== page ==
Barrington Council still hesitant to adopt ‘respectful speech’ statement

DEI Committee grows — student representative will be added

By Josh Bickford
Posted 5/20/24

One member of the Barrington Town Council pushed pause on a request by the DEI Committee to include a “respectful speech” statement during Council meetings.  

Another Council …

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Barrington Council still hesitant to adopt ‘respectful speech’ statement

DEI Committee grows — student representative will be added


One member of the Barrington Town Council pushed pause on a request by the DEI Committee to include a “respectful speech” statement during Council meetings. 

Another Council member pushed back. 

Kate Berard said she was open to discussing the proposal from the town’s Diversity Equity and Inclusivity Committee, while Council President Carl Kustell said his opposition to the “respectful speech” statement has not changed — he said it feels like a pre-empted admonishment to whomever is going to speak. 

“People need latitude,” Kustell said during the May 6 meeting. “I don’t want people to feel like they’re walking on egg shells.”

Kustell said sharing a “respectful speech” statement during a Council meeting — possibly before the public comment period — would feel like the person giving the admonishment is suggesting that the person coming to speak to the Council does not know how to behave. 

Kustell said he prefers to assume the best from people attending Council meetings. 

The proposal surfaced at the Jan. 8 Council meeting. At that time, Larry Berren, the chairman of the DEI Committee, told Council members that he did not believe the “respectful speech” request was controversial. 

“We want people to speak freely about the policy they want the town to adopt,” Berren said during the Jan. 8 meeting. “What we want to keep out of that is angry speech, threatening speech, speech that is profane.”

At the Jan. 8 meeting, Council member Braxton Cloutier, who serves as liaison to the DEI Committee, said the pledge was not intended to infringe upon anyone’s First Amendment rights. Cloutier said if more people felt like the Council meeting was a safe space there might be more people who want to get involved.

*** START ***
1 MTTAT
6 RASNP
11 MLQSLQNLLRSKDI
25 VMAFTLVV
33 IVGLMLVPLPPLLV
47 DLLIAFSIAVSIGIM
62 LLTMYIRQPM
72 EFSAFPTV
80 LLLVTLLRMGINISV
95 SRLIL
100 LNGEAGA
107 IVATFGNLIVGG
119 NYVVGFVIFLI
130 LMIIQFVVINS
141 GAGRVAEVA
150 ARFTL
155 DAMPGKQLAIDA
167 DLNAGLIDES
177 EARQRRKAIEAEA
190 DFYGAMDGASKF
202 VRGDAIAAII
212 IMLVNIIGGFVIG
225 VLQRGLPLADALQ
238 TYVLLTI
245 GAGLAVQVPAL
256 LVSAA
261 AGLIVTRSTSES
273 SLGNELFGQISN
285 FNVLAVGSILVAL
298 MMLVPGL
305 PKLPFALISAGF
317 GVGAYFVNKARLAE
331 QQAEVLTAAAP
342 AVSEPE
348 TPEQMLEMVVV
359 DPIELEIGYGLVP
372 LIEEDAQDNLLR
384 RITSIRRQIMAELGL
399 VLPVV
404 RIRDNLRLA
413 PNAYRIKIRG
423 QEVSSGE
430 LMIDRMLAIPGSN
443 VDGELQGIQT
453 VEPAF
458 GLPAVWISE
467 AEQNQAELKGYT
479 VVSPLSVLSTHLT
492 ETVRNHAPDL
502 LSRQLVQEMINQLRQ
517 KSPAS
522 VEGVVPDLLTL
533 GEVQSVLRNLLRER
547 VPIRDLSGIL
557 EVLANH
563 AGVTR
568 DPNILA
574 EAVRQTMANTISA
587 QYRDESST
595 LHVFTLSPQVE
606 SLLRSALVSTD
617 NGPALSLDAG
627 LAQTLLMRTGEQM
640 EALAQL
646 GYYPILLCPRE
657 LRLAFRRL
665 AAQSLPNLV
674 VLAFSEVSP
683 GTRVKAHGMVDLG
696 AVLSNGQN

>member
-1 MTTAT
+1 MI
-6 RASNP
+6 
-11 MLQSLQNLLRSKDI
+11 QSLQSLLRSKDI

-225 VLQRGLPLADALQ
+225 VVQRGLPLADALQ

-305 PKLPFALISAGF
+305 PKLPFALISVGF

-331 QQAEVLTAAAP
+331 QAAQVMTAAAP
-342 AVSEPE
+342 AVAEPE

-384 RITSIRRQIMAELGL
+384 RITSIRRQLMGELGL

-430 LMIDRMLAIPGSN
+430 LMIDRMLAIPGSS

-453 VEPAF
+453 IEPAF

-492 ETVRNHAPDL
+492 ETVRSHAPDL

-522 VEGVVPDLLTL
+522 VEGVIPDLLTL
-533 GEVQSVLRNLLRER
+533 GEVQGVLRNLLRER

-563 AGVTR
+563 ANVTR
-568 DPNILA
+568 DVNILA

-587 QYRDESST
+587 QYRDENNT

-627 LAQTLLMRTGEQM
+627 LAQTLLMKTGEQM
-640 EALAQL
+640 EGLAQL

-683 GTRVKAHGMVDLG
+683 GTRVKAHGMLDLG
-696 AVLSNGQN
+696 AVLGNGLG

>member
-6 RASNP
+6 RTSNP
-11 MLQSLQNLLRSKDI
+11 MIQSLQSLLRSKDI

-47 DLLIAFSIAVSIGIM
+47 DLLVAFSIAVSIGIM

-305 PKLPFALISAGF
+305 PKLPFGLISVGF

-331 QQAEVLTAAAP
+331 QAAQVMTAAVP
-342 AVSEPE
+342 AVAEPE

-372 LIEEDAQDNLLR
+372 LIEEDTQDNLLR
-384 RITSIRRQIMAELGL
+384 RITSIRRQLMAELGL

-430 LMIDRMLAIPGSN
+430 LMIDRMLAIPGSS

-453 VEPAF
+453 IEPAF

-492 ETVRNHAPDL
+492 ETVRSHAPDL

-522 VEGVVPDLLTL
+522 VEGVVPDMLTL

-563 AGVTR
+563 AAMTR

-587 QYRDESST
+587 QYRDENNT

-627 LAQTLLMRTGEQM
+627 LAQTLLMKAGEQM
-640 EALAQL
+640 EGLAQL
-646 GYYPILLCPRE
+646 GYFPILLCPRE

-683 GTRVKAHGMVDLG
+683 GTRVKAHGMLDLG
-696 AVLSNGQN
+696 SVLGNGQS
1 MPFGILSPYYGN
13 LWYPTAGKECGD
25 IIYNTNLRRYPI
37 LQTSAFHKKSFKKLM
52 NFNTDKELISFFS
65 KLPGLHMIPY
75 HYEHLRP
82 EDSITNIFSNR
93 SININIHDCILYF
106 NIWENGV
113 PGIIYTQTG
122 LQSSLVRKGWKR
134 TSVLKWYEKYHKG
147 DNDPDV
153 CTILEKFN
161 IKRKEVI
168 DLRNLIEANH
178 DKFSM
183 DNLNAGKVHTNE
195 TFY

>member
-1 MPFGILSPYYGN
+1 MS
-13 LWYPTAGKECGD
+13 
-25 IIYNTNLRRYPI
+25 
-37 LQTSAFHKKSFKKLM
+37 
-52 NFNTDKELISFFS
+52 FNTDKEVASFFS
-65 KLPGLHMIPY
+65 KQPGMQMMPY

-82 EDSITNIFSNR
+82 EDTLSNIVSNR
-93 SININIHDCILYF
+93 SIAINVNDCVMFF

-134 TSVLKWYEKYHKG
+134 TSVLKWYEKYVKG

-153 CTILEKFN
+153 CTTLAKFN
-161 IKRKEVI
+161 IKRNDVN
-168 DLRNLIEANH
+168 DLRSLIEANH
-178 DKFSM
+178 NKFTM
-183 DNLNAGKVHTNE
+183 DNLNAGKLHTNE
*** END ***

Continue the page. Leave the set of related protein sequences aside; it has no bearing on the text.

At the May 6 meeting, Cloutier said the “respectful speech” statement would be lawful. He also pointed to the Westerly Town Council, which, he said, offers a similar statement prior to its public comment period. Cloutier said the Westerly Council asks speakers to state their name and address and act in an orderly and respectful manner. 

Kustell and Berard were hesitant to approve — or even vote upon — the “respectful speech” proposal during the May 6 meeting. Berard said she wanted to meet with the Diversity Equity and Inclusivity Committee to further discuss the idea. She said she has not yet seen answers to her concerns about the “respectful speech” request, adding, however, that she does like the idea of offering a reminder to people who wish to speak at Council meetings. 

Kustell revisited some of the concerns he has regarding the request. He said adding the “respectful speech” language — in either a verbal announcement during meetings or written statement on the Council agenda — would give him less flexibility. He believes it is an overstep and is not comfortable with it. 

Kustell said if there was ever a problem at a Council meeting that involved someone not being respectful, the Council members would deal with it. Kustell also mentioned that only three Councilors were at the May 6 meeting, and that would be another reason to wait before voting on the proposal. 

Cloutier said the “respectful speech” statement could be just that, a written statement on the agenda. He said it did not need to be spoken aloud, necessarily. 

In the end, Council members held off on taking any action on the request. 

New DEI member

After discussing the “respectful speech” proposal, Cloutier said members of the DEI Committee wanted to add a student representative to sit on the board. 

Kustell said he thought that was a great idea, and could lead to greater engagement from young people in Barrington. 

There was a brief discussion about who and how the student representative would be appointed to the DEI Committee. Barrington Town Clerk Merrie DeSisto said the position would be handled like that for any other town board or commission. The opening would be advertised and candidates would then apply. Members of the Council would interview candidates and then appoint someone to serve. 

Cloutier made a motion to expand the DEI Committee, adding a student representative as a non-voting member. Kustell seconded the motion, which passed by a 3-0 vote.

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